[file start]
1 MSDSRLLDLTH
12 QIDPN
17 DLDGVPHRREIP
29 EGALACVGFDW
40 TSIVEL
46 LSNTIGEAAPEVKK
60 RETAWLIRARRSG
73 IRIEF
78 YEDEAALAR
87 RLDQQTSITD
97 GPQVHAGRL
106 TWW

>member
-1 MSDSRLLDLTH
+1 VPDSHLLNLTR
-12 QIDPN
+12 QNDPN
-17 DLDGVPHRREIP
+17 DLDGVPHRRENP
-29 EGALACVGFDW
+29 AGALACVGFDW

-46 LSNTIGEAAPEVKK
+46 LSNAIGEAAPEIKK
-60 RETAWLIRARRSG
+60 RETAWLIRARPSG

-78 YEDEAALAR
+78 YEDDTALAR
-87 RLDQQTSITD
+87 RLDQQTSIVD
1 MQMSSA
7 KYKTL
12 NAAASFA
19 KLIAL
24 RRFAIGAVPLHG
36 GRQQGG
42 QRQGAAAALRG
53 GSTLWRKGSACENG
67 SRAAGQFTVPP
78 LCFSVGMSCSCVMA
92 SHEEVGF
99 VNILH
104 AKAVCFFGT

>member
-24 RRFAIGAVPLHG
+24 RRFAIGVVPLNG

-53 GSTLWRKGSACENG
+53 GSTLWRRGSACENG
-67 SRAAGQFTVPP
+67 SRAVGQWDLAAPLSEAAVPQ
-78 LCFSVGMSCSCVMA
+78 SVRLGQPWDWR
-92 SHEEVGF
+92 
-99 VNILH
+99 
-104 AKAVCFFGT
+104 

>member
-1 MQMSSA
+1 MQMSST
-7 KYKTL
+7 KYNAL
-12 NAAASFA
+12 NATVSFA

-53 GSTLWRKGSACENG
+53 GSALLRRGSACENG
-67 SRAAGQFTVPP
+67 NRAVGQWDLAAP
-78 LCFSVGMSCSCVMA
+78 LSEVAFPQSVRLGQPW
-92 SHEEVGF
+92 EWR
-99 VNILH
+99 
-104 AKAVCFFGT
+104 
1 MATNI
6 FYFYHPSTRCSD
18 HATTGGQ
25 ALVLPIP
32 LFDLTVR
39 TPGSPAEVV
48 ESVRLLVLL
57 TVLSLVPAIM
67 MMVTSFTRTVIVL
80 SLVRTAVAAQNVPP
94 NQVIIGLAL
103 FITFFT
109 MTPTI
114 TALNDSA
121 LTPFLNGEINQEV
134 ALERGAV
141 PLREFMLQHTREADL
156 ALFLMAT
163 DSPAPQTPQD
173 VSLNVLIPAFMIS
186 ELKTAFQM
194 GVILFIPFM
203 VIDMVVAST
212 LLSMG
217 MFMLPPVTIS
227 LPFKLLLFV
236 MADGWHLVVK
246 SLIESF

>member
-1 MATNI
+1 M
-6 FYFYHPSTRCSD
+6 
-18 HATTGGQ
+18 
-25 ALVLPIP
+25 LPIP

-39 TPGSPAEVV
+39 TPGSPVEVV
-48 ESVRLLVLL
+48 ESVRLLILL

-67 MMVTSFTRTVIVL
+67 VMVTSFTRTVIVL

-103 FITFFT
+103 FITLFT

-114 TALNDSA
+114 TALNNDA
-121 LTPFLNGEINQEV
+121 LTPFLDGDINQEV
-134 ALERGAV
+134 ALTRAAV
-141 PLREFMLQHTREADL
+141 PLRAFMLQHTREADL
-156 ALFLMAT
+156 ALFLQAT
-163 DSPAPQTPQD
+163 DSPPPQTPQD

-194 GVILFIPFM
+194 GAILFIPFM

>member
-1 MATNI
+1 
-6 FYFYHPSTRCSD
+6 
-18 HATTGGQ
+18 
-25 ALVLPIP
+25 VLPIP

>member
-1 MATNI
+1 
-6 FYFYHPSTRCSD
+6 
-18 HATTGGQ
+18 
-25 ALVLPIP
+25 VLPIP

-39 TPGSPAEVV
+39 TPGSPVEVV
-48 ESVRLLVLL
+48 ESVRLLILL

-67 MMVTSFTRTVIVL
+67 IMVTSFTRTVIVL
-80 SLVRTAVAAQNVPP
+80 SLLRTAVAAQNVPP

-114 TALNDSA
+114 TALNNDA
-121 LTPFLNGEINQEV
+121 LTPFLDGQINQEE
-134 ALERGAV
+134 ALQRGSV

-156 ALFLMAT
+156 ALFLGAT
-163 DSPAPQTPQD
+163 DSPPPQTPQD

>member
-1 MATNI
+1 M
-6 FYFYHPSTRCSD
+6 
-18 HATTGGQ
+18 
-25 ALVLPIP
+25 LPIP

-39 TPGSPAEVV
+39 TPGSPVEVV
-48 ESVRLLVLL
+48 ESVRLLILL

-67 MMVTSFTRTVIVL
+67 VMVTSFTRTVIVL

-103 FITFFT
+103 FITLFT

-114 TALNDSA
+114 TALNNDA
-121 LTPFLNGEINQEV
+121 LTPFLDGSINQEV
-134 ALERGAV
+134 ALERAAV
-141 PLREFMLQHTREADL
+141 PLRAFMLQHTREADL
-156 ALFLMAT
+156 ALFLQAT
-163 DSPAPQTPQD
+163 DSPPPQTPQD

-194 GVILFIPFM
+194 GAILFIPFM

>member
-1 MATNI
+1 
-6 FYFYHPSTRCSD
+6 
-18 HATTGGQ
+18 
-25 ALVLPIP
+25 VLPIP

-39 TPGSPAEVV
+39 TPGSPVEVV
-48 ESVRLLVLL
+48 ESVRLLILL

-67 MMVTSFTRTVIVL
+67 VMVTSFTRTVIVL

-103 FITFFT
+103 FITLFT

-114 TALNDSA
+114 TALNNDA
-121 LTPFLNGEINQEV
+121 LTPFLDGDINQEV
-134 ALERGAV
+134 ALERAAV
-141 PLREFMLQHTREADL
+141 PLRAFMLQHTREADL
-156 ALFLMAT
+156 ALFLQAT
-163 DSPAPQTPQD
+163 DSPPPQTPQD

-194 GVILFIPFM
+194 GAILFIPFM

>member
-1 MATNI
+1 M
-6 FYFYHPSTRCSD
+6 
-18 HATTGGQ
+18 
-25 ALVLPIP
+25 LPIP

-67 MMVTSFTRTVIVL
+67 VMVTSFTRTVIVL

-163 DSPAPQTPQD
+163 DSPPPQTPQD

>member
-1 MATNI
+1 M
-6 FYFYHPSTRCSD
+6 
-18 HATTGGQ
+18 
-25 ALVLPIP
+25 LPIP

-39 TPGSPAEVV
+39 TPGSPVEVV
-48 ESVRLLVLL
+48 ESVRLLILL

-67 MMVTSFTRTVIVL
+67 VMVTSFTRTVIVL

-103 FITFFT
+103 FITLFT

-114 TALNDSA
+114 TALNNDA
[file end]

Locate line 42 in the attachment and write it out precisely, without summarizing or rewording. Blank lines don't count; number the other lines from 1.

104 AKAVCFFGT